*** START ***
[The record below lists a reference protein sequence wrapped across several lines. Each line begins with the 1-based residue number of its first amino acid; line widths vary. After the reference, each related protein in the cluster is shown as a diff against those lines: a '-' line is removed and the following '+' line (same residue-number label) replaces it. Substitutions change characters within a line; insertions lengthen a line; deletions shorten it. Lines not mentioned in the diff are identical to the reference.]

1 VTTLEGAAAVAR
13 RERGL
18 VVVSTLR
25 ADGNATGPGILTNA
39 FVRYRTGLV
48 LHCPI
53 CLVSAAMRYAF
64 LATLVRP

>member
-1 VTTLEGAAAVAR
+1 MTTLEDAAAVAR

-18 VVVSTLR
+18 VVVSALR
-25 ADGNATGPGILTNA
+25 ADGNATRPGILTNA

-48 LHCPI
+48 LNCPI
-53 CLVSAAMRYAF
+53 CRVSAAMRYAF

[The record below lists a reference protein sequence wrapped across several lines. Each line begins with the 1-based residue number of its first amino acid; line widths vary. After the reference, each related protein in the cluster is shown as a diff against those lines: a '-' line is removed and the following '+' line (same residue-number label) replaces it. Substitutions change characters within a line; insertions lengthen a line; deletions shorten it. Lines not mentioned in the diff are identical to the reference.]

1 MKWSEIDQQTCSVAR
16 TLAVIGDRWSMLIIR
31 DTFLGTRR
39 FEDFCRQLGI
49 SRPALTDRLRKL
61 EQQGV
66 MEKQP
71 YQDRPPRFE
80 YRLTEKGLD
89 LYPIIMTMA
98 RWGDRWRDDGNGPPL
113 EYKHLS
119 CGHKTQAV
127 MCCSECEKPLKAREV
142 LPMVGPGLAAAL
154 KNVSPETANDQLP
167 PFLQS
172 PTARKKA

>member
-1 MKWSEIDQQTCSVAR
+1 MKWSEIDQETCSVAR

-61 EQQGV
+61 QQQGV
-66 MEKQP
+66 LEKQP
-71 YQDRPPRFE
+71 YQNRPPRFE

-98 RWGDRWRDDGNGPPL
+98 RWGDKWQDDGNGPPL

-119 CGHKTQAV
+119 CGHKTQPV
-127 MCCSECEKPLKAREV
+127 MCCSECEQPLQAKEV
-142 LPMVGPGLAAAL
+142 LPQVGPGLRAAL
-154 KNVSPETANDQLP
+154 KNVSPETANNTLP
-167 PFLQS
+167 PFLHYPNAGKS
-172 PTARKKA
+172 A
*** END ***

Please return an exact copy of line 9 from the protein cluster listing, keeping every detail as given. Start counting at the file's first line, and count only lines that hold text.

64 LATLVRP